I remember that my Infantry unit got a "break" from the constant assignments of combat assaults and search & destroy missions just before Christmas, 1966.   I was wondering how "the holidays" were going to be handled.   Out in the boonies, days and weeks passed without knowing the day or the date.  Thankfully, our remembrance of Christmas didn't fall victim to that.   We did come out of the field and relax for Christmas and New Year's before starting up again.   But the attitude back at the Battery hadn't changed; their own FOs were made to feel unwelcome.   So...I moseyed over to the 2/35th shop and had a great time enjoying the food, drinks, the humorous skits, and a true feeling of brotherhood with my Infantry counterparts.  Some told me that they didn't want to get "too close" to their FOs because we were so vulnerable and not likely to return from the field.   Sorry, I don't buy it.  They had the "security" of a firebase didn't.

January, 1967 - "You've Lost That Loving Feeling"

It was mid-January, 1967.  I was the FO for A/2/35 at the time.  We were guarding Hwy 19 to protect the local farmers who were being harassed by the local VCs, disrupting their commerce and sale of produce.  There was also an ARVN Radio Relay Station atop a hill across the highway, but out of our jurisdiction.  Just the sun was setting and darkness taking over, here come the mortar rounds into our perimeter.  The Mortar Platoon returned fire immediately while I got my map coordinates ready for "C" Battery to fire.  I had a "front row" seat to the action and I could see the layout.  The VC were dropping their mortars from outside our perimeter, but very close to the locals.  So, my coordinates had to be right.  Things were so close, my LNO (Cpt Ron Norris) called me to confirm my coordinates.  I did and he said "Go ahead".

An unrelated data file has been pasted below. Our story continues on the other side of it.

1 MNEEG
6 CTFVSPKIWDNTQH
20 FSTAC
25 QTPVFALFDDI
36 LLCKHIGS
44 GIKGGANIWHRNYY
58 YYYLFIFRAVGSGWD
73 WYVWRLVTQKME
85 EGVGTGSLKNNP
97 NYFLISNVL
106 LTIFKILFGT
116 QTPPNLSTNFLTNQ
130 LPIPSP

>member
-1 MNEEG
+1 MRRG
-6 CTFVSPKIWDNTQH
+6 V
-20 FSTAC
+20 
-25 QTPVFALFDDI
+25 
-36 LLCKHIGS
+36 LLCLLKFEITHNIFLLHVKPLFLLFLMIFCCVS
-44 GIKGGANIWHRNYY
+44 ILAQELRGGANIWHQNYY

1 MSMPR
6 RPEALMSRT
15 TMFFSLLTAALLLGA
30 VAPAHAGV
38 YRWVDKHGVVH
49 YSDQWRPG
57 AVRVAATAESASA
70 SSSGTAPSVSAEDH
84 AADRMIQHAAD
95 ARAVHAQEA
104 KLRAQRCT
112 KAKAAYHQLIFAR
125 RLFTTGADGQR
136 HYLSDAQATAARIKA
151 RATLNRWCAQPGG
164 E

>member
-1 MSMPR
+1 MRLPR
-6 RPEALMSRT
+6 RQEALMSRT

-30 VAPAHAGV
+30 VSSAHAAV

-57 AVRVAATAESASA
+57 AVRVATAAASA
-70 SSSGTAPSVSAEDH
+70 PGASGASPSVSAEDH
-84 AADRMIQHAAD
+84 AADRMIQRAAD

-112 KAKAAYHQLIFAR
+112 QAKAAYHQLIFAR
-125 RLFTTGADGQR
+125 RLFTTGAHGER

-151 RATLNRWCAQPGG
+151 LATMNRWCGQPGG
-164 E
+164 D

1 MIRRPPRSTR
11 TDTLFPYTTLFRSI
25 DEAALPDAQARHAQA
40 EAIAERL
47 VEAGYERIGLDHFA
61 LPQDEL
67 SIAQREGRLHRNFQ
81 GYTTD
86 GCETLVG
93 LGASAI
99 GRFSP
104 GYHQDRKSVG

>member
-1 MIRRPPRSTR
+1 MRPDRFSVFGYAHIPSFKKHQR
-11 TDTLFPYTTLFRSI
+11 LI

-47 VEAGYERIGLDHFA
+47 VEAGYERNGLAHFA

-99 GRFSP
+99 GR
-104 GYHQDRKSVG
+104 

Meanwhile, my radio could still be heard in the background.  The song that was playing was "You've Lost That Loving Feeling" by the Righteous Brothers.   No kidding!  What great timing!

No Comfort in a Combat Zone